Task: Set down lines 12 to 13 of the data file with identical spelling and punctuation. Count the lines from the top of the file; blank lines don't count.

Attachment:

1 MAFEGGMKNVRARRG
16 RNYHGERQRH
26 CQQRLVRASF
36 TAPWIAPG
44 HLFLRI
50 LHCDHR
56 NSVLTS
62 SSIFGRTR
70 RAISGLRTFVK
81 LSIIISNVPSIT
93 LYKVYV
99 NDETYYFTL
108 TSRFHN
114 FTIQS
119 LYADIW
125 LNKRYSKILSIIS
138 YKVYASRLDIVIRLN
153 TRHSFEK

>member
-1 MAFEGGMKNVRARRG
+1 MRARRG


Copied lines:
99 NDETYYFTL
108 TSRFHN